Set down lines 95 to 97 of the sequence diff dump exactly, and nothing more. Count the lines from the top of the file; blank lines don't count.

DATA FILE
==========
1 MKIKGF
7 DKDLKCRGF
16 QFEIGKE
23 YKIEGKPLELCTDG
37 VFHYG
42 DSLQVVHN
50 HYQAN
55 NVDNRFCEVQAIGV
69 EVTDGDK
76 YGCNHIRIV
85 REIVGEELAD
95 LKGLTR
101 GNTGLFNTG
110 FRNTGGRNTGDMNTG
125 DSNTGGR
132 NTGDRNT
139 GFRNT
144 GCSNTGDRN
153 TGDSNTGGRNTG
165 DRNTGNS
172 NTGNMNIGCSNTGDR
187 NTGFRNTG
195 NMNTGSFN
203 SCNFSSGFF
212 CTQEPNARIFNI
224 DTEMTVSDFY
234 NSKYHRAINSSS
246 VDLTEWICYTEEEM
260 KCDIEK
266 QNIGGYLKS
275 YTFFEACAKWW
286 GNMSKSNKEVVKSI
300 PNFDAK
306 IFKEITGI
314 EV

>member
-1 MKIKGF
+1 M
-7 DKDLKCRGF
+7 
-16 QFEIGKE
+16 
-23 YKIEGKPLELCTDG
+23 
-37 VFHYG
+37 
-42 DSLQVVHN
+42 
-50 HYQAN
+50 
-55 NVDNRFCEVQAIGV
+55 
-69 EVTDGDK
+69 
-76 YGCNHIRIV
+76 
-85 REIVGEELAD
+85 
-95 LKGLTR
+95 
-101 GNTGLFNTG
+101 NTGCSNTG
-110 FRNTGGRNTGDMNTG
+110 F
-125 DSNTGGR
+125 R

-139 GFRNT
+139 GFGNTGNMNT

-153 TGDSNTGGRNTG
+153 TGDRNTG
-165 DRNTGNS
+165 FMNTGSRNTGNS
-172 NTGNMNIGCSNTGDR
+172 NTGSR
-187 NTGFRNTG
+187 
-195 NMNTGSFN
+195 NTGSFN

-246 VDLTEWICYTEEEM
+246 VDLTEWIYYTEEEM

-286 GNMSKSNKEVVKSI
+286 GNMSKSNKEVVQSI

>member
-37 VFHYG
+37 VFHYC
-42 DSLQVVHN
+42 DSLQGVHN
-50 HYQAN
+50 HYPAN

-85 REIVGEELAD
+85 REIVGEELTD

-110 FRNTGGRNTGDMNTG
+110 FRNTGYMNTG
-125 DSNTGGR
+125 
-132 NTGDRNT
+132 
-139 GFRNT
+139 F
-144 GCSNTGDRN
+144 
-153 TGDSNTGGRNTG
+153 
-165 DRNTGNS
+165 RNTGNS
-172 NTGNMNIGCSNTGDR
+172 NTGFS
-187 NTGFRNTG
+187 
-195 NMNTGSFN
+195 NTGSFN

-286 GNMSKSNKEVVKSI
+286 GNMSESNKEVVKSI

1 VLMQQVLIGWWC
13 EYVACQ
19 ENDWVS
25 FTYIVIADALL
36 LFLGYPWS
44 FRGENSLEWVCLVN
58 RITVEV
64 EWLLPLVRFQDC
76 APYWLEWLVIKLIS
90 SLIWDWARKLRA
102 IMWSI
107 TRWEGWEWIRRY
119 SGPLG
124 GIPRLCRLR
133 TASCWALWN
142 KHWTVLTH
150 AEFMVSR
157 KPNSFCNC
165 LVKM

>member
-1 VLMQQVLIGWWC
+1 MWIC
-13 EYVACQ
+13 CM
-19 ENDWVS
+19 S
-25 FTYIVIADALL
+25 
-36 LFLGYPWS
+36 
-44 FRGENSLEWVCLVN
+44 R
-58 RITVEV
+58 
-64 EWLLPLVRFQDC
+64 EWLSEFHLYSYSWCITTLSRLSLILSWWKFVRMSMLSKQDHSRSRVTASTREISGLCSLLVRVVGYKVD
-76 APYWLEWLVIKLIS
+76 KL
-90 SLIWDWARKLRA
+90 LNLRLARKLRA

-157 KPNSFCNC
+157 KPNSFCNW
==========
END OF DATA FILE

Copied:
+125 
-132 NTGDRNT
+132 